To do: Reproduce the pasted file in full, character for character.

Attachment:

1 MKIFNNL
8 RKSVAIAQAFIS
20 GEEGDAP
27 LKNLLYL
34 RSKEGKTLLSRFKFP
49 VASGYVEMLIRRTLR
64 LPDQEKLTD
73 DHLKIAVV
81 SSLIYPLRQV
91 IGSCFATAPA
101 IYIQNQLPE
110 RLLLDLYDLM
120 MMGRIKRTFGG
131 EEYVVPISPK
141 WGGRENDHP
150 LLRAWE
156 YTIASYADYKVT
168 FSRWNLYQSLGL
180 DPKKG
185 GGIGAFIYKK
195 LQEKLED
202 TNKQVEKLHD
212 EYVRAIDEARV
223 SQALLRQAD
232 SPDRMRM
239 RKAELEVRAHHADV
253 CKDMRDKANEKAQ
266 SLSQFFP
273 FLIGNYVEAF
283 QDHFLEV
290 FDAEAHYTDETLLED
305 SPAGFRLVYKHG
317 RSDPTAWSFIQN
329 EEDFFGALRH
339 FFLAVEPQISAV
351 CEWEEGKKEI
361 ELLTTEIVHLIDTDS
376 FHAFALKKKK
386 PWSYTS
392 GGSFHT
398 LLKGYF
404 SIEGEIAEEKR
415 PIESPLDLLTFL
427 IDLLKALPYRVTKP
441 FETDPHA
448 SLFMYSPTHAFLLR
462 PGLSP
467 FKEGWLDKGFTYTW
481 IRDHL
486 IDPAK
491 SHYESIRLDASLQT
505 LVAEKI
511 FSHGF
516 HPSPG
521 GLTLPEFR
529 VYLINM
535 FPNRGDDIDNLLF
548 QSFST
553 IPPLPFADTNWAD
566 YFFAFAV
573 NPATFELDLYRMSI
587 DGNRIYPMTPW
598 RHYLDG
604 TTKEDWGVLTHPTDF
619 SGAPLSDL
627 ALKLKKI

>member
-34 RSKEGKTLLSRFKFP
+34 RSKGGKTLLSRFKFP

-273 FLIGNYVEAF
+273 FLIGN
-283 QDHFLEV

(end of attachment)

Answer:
1 MKIFNNL
8 RKSVAIAQAFIS
20 GEEGDAP
27 LKNLLYL
34 RSKEGKTLLSRFKFP
49 VASGYVEMLIRRTLR
64 LPDQEKLTD
73 DHLKIAVV
81 SSLIYPLRQV
91 IGSCFATAPA
101 IYIQNQLPE
110 RLLLDLYDLM
120 MMGRIKRTFGG
131 EEYVVPISPK
141 WGGRENDHP
150 LLRAWE
156 YTIASYADYKVT
168 FSRWNLYQSLGL
180 DPKKG
185 GGIGAFIYKK
195 LQEKLED
202 TNKQVEKLHD
212 EYVRAIDEARV
223 SQALLRQAD
232 SPDRMRM
239 RKAELEVRAHHADV
253 CKDMRDKANEKAQ
266 SLSQFFP
273 FLIGNYVEAF
283 QDHFLEV
290 FDAEAHYTDETLLED
305 SPAGFRLVYKHG
317 RSDPTAWSFIQN
329 EEDFFGALRH
339 FFLAVEPQISAV
351 CEWEEGKKEI
361 ELLTTEIVHLIDTDS
376 FHAFALKKKK
386 PWSYTS
392 GGSFHT
398 LLKGYF
404 SIEGEIAEEKR
415 PIESPLDLLTFL
427 IDLLKALPYRVTKP
441 FETDPHA
448 SLFMYSPTHAFLLR
462 PGLSP
467 FKEGWLDKGFTYTW
481 IRDHL
486 IDPAK
491 SHYESIRLDASLQT
505 LVAEKI
511 FSHGF
516 HPSPG
521 GLTLPEFR
529 VYLINM
535 FPNRGDDIDNLLF
548 QSFST
553 IPPLPFADTNWAD
566 YFFAFAV
573 NPATFELDLYRMSI
587 DGNRIYPMTPW
598 RHYLDG
604 TTKEDWGVLTHPTDF
619 SGAPLSDL
627 ALKLKKI

>member
-34 RSKEGKTLLSRFKFP
+34 RSKGGKTLLSRFKFP

-273 FLIGNYVEAF
+273 FLIGN
-283 QDHFLEV